Agri-OpenCore robotics to ease labour crisis

Agri-OpenCore robotics to ease labour crisis

This April (2023) has seen the launch of Agri-OpenCore – a three-year project that is striving to accelerate the delivery of robotic harvesting systems. The Agri-OpenCore team plans to achieve this by building an open development platform for agri-robotic harvesting – an innovation that’s being billed as a “world first.”

Speeding up the process
One of just three projects to be chosen for a share of £9m funding from the UK’s Department for Environment Food and Rural Affairs’ Farming Innovation Programme, Agri-OpenCore is being carried out by a team of several organisations. These include the Institute of Agri-Food Technology (LIAT) at the University of Lincoln, APS Produce – the biggest tomato producer in the UK, and the UK-based robotics companies Dogtooth Technologies, Wootzano, and Xihelm.

This intrepid team notes that there is currently no robotic harvesting system that can match the speed of human picking. Agri-OpenCore, therefore, aims to make progress in this area by cutting the time and cost of developing a robotic harvesting system that is as efficient as human picking.

To achieve this, Agri-OpenCore is creating an innovative open development platform for agri-robotic harvesting. This platform will facilitate the development of commercial robotic systems for tomato and strawberry harvesting that will, states the team, achieve human-picking-cost-parity in just two years.

Dr Grzegorz Cielniak, associate professor at the Lincoln Agri-Robotics Centre and principal investigator for the University of Lincoln, notes that, crucially, the platform will make standardised access to core robotic software and hardware components possible – enabling rapid adoption by the industry and academia. This in turn will lead to the faster adoption of more reliable robotic technology in horticulture and agriculture.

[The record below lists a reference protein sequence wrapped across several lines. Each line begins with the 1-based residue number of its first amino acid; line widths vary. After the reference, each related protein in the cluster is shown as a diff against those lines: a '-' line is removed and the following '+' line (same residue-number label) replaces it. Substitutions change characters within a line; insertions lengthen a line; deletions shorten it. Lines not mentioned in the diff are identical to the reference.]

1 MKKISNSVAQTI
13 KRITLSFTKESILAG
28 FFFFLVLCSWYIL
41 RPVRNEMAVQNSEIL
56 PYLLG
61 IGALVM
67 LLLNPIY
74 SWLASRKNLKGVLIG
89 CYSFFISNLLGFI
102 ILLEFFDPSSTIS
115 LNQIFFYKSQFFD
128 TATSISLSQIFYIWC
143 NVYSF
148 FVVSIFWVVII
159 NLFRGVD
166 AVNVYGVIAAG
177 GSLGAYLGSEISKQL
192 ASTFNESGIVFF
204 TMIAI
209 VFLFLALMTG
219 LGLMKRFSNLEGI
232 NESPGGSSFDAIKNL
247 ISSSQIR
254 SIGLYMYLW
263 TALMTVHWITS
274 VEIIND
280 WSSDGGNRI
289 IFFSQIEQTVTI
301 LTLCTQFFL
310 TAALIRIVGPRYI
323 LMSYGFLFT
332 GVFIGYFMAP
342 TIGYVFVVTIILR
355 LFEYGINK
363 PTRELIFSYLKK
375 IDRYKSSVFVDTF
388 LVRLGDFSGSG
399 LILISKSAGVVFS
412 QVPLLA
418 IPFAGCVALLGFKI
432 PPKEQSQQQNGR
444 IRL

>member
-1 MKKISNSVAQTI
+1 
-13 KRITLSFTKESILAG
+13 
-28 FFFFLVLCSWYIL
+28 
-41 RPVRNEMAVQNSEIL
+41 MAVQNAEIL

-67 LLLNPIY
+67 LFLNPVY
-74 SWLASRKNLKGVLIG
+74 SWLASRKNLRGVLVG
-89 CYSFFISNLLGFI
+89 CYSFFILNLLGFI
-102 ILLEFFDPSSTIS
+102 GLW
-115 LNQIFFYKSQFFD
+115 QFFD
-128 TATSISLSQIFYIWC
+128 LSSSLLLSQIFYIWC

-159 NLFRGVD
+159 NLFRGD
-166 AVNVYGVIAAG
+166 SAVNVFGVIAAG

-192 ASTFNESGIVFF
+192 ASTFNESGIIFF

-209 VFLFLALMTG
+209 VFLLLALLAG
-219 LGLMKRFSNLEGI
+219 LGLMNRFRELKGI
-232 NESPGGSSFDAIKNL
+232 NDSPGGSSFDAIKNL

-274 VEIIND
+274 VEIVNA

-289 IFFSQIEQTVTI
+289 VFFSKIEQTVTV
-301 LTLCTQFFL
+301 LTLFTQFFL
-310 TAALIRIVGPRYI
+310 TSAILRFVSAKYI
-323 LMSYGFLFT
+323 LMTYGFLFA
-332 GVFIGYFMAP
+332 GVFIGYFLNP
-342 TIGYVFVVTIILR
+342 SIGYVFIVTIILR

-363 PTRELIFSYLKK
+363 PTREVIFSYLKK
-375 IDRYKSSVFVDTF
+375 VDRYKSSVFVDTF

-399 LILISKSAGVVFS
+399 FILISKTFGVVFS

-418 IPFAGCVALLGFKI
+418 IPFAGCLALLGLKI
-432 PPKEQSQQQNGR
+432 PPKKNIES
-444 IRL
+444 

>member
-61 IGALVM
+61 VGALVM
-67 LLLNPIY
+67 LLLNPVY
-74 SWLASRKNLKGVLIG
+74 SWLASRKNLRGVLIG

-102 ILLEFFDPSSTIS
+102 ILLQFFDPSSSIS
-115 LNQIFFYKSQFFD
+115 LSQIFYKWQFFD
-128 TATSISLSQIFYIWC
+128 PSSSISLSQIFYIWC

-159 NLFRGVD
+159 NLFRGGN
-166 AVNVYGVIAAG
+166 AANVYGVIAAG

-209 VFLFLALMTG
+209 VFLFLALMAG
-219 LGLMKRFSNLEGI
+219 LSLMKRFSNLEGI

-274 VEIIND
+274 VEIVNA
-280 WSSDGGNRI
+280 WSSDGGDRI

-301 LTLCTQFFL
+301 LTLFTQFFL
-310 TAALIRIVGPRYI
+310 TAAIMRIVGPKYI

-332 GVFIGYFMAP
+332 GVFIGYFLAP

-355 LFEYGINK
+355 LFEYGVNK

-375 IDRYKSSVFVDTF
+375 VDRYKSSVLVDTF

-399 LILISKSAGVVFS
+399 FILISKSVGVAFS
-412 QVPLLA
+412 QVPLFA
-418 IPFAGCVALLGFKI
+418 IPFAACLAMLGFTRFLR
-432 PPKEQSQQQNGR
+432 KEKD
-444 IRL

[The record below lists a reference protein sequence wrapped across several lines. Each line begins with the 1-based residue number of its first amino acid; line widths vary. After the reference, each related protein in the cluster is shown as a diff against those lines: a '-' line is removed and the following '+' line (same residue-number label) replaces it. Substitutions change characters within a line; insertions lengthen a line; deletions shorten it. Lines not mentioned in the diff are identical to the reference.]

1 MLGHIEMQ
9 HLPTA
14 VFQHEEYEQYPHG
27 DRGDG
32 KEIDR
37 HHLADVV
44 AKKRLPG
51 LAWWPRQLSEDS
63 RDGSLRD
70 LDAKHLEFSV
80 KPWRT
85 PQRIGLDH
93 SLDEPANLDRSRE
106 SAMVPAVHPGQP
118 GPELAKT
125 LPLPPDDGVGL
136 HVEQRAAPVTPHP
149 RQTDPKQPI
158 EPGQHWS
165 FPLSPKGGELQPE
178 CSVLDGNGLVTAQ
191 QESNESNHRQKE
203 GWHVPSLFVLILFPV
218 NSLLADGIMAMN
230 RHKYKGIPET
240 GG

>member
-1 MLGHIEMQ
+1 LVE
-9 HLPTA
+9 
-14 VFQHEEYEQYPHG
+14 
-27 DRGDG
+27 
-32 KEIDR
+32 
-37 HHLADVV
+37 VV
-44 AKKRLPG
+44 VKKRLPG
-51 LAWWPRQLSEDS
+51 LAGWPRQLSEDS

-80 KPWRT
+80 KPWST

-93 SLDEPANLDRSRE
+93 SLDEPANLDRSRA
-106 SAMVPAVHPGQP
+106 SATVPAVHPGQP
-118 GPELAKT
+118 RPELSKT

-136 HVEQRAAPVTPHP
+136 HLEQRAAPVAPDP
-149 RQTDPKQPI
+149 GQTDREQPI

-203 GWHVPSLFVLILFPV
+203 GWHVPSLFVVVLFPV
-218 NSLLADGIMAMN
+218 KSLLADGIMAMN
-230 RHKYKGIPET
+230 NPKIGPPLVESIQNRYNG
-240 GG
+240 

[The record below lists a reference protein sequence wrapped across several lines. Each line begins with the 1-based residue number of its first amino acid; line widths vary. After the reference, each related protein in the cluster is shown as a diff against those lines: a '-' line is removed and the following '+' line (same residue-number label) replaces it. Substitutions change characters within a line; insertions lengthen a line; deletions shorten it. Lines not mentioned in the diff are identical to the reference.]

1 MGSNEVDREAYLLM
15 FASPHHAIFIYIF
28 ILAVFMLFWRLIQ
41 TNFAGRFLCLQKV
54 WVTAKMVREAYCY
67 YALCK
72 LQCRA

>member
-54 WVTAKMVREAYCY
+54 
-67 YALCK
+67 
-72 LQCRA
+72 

Dr Cielniak says: “The standard will offer reusable software components to companies who can adopt those into their robots with minimal effort without the need for developing, testing, and validating these components on their own. The companies can focus their resources on the unique features of their products instead.”

He adds: “Such a strategy will lead to step changes in farming productivity and help to alleviate global problems with the availability of a workforce in the sector.”

Autonomy, perception, and safety 
The University of Lincoln team is working on the standardisation of the framework – as well as on the development of its autonomy, perception, and safety components.

Dr Cielniak explains: “These are key components for autonomous robots to operate without human intervention and in a safe way. Autonomy enables the robot to move around the farm from one place to the other, the safety component enables collision-free movement which, in case of unexpected obstacles (human pickers, left fruit crates, etc.), either directs the robot in a different direction or stops the robot completely. And perception enables the robot to see and recognise key objects, such as pickable strawberries or hard obstacles such as tables in which plants are grown.”

Demonstation crops – strawberries and tomatoes
Dr Cielniak also reveals that strawberries and tomatoes are the chosen crops for the Agri-OpenCore project because they are high-value crops (their cost but also economic gains from production are high). Moreover, they are an important part of the overall UK fruit production industry. He adds that having two different crops enables the Agri-OpenCore team to demonstrate the more general capability of the robotic technology (and the standard itself).

Continue reading.

Photo Courtesy of GreenTech



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